Being lighter is better if all else is equal. If a given rider loses weight he will climb faster until he starts losing strength. A person can be a great climber at a very low fat %. The only issue then is some with very low % may not have long term endurance.

With recreational cyclists there are so many variables you can't just look at fat% or even weight, within reason, as you noted. As an over 200 pound rider I suck at climbs but I sometimes drop younger, smaller riders.
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Old 09-09-19, 01:20 AM
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The rule of thumb about lighter weight favoring riders who have good power to weight tends to apply to mountains, not hills or rolling terrain. In our area with mostly rolling terrain the short, steep hills favor the sprinters and punchy riders.

At 5'11" and 150 I'm fairly light relative to height, but that doesn't help much until the hills extend into continuous grades of at least 2% for more than half a mile -- and we don't have many of those. On short, steep hills I'm often passed by bigger guys, even obviously overweight guys who have strong legs. But when those hills get just a little longer, even if not as steep, I'll catch up and pass them.

We just don't have enough of those here for my weight alone to be much advantage even over longer rides up to 50-60 miles. Every time I pass the hefty guys on a long-ish climb, they'll re-pass me on the down slope. As long as they aren't built like refrigerators or wearing flappy clothing they're still aero enough to take advantage of their weight and strength.

And elevation gain over distance can be misleading. If there are enough spots with flattish terrain or slight downhils, that's often enough to enable the stronger but heavier guys time to recover and tackle the next climb at a sprint level effort. Just depends on their recuperative abilities. Interval training can help with that.

Check the terrain elevation graphs for your rides and compare how other riders are doing on rolling climbs. You'll probably find that some riders are chugging along steadily regardless of elevation changes, while others show lots of speed variation. Different strategies for different body types and abilities. Phil Gaimon talks about these pacing strategies a lot on his KOM attempts (Worst Retirement Ever videos on YouTube).

It's also tricky to compare your results with others on Strava if you're riding mostly solo. In my area virtually all of the KOMs and top tens are wind assisted or well organized pacelines. There are only a tiny handful of local cyclists, men and women, strong enough to routinely set top ten level performances on most segments, regardless of wind conditions. And most of those stronger cyclists are riding solo. So I pay more attention to their efforts than the folks I know are mostly riding in well organized pacelines, or the tailwind mooches like me. All of my best times are heavily tailwind assisted. If you're curious enough you can check the weather archives online to compare conditions on the days/times when the Strava KOMs and top tens were set.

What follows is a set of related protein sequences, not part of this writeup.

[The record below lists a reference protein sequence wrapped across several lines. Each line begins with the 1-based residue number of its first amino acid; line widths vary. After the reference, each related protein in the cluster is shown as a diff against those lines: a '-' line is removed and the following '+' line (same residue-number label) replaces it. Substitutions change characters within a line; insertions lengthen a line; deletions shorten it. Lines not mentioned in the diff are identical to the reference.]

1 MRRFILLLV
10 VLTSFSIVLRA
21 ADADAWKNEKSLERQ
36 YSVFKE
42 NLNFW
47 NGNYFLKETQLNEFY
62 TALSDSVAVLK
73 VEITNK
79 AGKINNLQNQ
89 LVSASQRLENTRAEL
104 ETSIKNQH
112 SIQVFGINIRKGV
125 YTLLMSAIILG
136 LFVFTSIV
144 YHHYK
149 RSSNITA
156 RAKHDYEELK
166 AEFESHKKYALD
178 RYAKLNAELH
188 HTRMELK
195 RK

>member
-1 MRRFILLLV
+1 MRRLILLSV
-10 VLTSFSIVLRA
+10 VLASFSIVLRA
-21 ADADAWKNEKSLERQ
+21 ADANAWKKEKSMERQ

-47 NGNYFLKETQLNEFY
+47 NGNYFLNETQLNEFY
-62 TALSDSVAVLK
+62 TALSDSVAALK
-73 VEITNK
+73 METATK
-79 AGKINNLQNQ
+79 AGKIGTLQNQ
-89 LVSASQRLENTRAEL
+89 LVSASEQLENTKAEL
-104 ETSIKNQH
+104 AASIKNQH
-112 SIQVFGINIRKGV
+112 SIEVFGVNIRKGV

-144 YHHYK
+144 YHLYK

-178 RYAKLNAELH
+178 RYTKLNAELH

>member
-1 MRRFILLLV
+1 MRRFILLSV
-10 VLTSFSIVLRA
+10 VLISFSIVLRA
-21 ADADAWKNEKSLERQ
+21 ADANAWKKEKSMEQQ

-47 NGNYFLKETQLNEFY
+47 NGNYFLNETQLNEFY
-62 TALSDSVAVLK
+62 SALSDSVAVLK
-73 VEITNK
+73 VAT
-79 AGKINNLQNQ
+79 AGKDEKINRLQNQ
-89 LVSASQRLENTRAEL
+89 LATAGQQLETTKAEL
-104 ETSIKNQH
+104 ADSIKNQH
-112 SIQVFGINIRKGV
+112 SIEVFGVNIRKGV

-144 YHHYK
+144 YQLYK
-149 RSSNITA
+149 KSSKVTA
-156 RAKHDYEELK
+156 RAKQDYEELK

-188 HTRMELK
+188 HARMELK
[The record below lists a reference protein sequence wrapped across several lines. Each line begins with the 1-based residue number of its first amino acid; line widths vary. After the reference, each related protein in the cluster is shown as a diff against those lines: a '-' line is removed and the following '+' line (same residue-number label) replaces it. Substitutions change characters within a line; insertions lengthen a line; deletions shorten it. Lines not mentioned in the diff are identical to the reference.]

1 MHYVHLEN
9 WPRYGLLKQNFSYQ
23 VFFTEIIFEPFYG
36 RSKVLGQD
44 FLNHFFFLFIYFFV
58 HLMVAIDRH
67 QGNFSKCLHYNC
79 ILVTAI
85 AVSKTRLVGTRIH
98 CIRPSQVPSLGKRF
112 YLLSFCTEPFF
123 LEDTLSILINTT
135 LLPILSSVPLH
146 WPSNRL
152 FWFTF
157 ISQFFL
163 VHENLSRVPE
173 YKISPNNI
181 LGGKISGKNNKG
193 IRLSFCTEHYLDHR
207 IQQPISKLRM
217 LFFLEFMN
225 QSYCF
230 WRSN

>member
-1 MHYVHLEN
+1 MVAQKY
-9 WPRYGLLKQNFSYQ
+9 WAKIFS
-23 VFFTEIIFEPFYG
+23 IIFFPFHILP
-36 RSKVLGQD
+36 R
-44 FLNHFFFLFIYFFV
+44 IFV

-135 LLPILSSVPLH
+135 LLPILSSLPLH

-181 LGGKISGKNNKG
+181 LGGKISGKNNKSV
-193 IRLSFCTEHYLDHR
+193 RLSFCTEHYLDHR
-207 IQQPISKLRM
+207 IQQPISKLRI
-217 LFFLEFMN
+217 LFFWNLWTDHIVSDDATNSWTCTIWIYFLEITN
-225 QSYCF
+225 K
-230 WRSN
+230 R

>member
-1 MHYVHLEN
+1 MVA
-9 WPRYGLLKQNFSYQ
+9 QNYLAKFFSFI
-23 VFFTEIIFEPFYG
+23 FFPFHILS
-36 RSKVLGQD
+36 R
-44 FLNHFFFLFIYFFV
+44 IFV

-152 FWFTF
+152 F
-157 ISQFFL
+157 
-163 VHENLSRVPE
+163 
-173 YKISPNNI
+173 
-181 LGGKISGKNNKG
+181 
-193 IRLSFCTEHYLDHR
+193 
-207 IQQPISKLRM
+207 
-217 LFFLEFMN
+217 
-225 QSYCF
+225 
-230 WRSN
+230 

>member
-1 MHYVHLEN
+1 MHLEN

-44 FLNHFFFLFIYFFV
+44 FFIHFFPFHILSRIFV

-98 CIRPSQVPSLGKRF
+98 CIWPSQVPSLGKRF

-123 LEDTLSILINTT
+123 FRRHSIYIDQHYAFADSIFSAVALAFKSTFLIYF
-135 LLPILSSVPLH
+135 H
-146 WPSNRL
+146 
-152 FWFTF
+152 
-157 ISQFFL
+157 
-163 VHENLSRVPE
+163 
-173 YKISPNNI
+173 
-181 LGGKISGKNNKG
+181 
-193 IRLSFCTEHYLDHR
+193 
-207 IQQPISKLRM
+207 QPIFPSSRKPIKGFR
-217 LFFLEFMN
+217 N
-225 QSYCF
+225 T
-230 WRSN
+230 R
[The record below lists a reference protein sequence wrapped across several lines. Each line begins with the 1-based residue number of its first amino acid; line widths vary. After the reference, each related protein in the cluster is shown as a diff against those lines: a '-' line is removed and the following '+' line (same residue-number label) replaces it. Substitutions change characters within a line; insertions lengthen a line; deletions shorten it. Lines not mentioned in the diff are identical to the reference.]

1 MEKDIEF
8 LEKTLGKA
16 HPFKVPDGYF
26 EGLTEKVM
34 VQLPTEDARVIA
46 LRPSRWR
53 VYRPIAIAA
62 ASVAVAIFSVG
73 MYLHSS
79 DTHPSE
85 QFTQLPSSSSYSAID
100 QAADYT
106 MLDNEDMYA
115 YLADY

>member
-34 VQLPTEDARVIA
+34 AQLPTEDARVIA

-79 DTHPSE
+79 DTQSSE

When I compare Strava times locally, often I'll see top ten times on some segments set by guys who average around 16 mph over 20-40 miles riding solo. That's pretty much how I ride. And that means we're loafing comfortably most of the ride, then sprinting for a cherry picked segment, then loafing again to recover. We're sandbagging and taking advantage of any tailwind.

The next group are averaging 18 mph and they're riding with at least one partner, usually 3 or more. They aren't particularly fast individually, but work well together. Anytime I can equal their times on the same segments and on the same days in the same wind conditions, I know the guy is riding solo that day. And usually I can't manage the same pace over distance like they do. Big difference between being a fit 40something year old and any 60something year old.

The really impressive riders are solo riders, basically time trialists, averaging 20+ mph over the same distance and routinely cracking top tens and pretty much own the KOMs. One of those is a friend and I'll never be in his league. His pedaling style is unlike anything I've seen, other perhaps than Jacques Anquetil. On the few occasions we've ridden together he's just patiently loafing along and chattering while I'm huffing and puffing to keep up at 16 mph. That's genetics as much as talent and hard work. No point even worrying about that.
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Old 09-09-19, 04:13 AM
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There's a lot of overthinking it in this thread. O.P. - go out and find the types of hills you want to improve on and ride the heck out of those hills. Some days you can do interval training up them, and on others just push the entire hill slightly past your comfort zone. Alternate those with "normal" climbing pace for recovery. You'll get faster up the hills.
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Old 09-09-19, 06:48 AM